It is November now, and as we look at the east slope of the Sierra we cannot help but notice that the green riparian in the canyon bottoms is now gold and crimson with touches of maroon. Winter is just around the corner, but what kind will we have this year and what birds will it bring?

Winter is the most unpredictable bird season of all. Some birds would never have been prophesied as potential winter visitors. The White-winged Junco that Debby Parker found near Laws on 22 December 2000 is just such an example. It remained into March 2001 and was seen by all the local birders as well as others who came from far and wide to see only the third record for the State of this Great Plains bird.

The Snow Bunting found at Scottys Castle 14 November 1970 was another amazing visitor. Fortunately for science, one of Californias premier birders, Guy McCaskie, was there to record it and asked a tourist to photograph it and send him the picture. She did and the rest is history.

Other winter birds that are regular visitors are anticipated with avid watchfulness. Tundra Swans arrive with startling regularity the first week of November, but in 1966, 1996 and 1997, the avant-garde were recorded on 22 Oct. Barrows Goldeneye has been recorded about a dozen times in Inyo County and most birds have been found after Thanksgiving although Jon Dunn, of Rovana, found a male at Tinemaha Reservoir on 5 November 1991. Most sightings are from Furnace Creek Ranch, Tinemaha and Pleasant Valley Reservoirs.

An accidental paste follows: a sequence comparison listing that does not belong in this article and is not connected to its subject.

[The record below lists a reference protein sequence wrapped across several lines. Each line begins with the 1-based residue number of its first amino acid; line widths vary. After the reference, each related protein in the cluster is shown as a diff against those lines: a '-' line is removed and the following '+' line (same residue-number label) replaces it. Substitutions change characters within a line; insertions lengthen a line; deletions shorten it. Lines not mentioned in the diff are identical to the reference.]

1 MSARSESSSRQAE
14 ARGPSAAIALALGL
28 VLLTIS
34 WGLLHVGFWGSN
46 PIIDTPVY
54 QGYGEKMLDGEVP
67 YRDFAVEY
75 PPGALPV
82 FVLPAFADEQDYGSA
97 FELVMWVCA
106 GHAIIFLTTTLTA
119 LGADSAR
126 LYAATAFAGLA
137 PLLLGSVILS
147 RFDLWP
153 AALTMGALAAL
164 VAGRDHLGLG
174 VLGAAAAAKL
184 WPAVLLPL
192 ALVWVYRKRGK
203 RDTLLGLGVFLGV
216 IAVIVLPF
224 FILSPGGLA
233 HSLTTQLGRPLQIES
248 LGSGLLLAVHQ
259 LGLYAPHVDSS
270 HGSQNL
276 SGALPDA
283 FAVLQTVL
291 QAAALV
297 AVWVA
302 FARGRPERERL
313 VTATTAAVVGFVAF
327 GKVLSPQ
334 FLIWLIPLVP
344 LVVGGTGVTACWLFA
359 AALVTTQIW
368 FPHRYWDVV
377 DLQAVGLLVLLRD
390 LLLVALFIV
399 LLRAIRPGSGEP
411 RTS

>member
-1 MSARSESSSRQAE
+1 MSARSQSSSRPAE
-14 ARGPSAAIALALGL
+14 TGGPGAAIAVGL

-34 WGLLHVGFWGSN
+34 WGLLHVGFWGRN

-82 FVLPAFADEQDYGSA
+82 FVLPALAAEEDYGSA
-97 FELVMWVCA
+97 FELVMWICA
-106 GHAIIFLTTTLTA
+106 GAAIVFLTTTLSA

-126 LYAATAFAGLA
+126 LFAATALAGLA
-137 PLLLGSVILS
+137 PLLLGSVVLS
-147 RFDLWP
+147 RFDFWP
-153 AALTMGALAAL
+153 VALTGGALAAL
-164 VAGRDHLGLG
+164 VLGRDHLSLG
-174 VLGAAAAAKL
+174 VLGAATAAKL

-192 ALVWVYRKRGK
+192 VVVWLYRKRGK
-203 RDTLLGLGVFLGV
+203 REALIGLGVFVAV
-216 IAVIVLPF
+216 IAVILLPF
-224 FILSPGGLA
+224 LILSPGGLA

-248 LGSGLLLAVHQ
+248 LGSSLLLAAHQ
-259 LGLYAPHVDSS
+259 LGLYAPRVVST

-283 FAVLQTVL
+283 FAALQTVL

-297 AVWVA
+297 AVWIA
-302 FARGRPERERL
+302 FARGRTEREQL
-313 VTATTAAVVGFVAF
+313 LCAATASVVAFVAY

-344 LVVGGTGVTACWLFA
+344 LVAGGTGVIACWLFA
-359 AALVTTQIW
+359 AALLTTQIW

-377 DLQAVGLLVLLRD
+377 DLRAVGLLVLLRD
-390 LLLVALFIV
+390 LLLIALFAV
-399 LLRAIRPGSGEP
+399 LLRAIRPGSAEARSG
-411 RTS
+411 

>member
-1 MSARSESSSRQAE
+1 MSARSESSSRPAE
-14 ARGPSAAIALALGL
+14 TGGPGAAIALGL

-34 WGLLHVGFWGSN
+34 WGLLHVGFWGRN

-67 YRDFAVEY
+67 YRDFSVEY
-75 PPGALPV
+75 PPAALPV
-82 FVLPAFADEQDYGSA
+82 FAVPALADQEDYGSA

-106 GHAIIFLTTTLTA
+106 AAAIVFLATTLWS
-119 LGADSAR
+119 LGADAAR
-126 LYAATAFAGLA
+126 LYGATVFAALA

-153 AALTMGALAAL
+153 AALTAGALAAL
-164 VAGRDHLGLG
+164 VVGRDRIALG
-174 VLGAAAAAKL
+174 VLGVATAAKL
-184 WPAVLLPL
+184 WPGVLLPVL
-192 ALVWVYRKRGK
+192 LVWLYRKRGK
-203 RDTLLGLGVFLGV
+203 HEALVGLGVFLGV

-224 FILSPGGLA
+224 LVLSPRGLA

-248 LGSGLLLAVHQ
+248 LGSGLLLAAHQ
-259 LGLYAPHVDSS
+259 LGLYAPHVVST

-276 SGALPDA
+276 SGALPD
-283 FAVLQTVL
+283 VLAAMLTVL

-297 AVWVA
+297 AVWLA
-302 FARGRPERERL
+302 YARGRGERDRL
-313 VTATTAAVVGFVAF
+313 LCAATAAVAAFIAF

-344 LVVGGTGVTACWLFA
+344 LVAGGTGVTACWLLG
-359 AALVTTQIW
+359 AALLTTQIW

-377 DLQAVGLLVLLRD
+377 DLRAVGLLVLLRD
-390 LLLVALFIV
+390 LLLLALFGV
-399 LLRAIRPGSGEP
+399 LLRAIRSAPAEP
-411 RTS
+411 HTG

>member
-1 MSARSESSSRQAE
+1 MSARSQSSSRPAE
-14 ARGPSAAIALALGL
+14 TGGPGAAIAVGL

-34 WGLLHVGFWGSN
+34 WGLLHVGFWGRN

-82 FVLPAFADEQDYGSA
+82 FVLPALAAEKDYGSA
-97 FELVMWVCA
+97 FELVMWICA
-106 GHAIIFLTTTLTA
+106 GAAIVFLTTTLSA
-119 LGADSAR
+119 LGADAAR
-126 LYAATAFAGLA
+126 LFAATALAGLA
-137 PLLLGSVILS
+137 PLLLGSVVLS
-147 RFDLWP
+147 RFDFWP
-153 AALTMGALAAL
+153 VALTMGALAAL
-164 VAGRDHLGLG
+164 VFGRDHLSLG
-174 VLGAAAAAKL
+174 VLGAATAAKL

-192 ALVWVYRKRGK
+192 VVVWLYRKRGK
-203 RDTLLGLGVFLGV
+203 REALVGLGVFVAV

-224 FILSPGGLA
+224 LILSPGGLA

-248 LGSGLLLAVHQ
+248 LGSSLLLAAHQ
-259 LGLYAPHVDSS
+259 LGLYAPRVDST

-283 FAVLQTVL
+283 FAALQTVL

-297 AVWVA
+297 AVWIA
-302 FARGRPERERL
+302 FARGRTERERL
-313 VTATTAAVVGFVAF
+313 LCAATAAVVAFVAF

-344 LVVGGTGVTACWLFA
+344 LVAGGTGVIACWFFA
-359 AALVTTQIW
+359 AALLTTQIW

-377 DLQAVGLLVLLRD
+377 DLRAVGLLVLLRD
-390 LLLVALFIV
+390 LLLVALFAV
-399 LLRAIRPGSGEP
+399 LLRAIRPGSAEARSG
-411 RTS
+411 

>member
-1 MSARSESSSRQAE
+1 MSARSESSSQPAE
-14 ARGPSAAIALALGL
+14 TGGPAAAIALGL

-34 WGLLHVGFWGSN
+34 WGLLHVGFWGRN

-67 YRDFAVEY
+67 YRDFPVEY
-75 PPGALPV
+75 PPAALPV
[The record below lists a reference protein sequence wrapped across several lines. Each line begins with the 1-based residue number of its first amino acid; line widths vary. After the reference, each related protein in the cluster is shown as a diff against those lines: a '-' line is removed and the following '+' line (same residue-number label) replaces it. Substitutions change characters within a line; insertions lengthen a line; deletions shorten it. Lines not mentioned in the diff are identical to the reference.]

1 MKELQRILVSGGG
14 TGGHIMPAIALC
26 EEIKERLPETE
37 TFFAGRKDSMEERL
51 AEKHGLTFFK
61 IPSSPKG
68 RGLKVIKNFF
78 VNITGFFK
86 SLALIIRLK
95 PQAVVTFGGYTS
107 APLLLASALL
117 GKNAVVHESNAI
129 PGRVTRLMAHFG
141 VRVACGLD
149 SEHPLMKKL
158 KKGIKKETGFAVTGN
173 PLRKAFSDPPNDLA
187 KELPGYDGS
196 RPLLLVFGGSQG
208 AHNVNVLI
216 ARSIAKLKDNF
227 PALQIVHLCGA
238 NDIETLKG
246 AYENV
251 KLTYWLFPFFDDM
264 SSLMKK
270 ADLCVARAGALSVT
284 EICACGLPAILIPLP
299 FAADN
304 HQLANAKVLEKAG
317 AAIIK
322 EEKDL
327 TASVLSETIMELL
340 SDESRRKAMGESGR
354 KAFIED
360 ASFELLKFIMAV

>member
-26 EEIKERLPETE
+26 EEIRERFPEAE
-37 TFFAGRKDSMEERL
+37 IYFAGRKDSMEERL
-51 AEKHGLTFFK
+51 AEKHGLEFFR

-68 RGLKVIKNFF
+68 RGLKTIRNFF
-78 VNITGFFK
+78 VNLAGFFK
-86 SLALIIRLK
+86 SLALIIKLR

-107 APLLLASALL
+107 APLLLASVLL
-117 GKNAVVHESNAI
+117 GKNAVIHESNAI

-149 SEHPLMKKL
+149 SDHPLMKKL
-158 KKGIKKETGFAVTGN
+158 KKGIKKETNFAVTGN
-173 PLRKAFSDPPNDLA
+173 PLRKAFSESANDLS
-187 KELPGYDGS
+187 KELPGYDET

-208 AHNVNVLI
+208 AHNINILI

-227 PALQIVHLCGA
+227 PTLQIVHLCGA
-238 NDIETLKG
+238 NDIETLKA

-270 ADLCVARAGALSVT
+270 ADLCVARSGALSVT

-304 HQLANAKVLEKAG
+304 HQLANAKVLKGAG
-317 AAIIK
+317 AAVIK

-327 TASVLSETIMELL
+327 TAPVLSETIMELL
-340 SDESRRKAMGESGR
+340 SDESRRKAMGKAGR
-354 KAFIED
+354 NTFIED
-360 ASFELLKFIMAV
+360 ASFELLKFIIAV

Bald Eagles typically arrive in early November, although in 1992 an immature made an early appearance at Tinemaha Reservoir on 8 Oct.

From the far north come Rough-legged Hawks. The 1970s had many more records than the last decade. There were many days when more Rough-leggeds were seen than Red-tailed Hawks! This species typically arrives in the County about mid November but Jon Dunn found one at Furnace Creek Ranch on 27 October 1978. Some winters this beautiful hawk is seen daily in the Owens Valley and other winters it goes virtually unrecorded.

Will this be a Northern Shrike winter? This rare visitor from the far north may occur annually but it is not reported every year. The first sightings usually occur in late November but one was found by Stephen F. Bailey at Big Pine 26 October 1975.

While the colorful Bohemian Waxwing is eagerly anticipated each winter, it usually disappoints birders and is not reported. When they do visit, they are not seen until after mid November. On 13 November 1994, Dave Shuford called at 0835 from Lee Vining to tell us that he had just seen about one hundred Bohemians take off and head due south and wanted to alert us. Four hours later we got a call from Bob Toth in Bishop, who knew nothing about the Early Alert, telling us that he had about 20 Bohemians in his yard!

Will it be an Evening Grosbeak year? In 1990, we had dozens in our yard every day for the entire winter. We were thrilled that we were going to see them each winter of our retirement! It has not happened since.

If ignorance is bliss then winter is the blissful season because we cannot predict what our best birds will be, but there surely will be treasures.

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